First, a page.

An Olympic Gymnast Challenged a Bodybuilder to Do His Workout

Philip Ellis
·2-min read
Photo credit: YouTube
Photo credit: YouTube

From Men's Health

Former Olympian Nile Wilson has pivoted to the world of YouTube since retiring as a professional gymnast, attempting record-breaking feats of fitness and coaching some of the world's biggest and strongest athletes, like bodybuilder Martyn Ford and strongman Eddie Hall, through gymnastics routines. And after trying bodybuilder and fellow YouTuber Mike Thurston's gruelling leg day session, it's time for revenge in his latest video, as he invites Mike to join him for a gymnastics workout.

"With the sport, you need to be physically fit to do everything we that do," says Nile. "The ones who learn the tricks... it has to be 100% commitment every time. It's not just going through the motions. You know when you're lifting weights, you can kind of just take a light weight... with gymnastics you can't do that."

One of the first exercises is a test of coordination which involves standing on a high bar, then falling backwards into the pit... which is not ideal, given Mike has a slight aversion to heights.

"This is so fucking scary," says Mike, struggling to clamber up onto the bar, and Nile admits that after 15 years, he's more than used to it. However, when Mike does finally manage it, he says the experience of falling back into the cushions is "such a rush."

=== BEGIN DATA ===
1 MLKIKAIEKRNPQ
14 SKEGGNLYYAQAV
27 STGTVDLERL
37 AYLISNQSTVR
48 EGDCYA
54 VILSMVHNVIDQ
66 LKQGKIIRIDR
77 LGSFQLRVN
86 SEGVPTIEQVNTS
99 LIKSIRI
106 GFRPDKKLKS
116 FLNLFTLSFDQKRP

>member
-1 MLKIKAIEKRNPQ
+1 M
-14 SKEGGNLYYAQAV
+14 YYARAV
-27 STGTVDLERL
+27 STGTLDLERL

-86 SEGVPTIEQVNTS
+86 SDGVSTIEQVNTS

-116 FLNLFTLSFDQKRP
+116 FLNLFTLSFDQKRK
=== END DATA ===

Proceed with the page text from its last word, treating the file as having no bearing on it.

When it comes to doing a backward twist, Mike certainly has the explosive power to make the jump, but it takes several attempts and some coaching from Nile to refine his technique, as there are so many factors to consider in terms of body positioning throughout the move. However, he still struggles with some of the more basic gymnastic staples.

"The fact that he can do a standing tucked back full twist, but not a cartwheel, baffles me a little bit," says Nile.

In order to level the playing field a little, and soothe Mike's ego, they end the session with a strength challenge, seeing who can perform the most strict pull-ups, with full extension on every rep. Nile maxes out at 25, but Mike, who is still fatigued from their workout, can only do 15.

"I'm frustrated, because there's so many things I want to do, but it's just so unbelievably hard," he says. "I think gymnasts don't get as much respect as they deserve."

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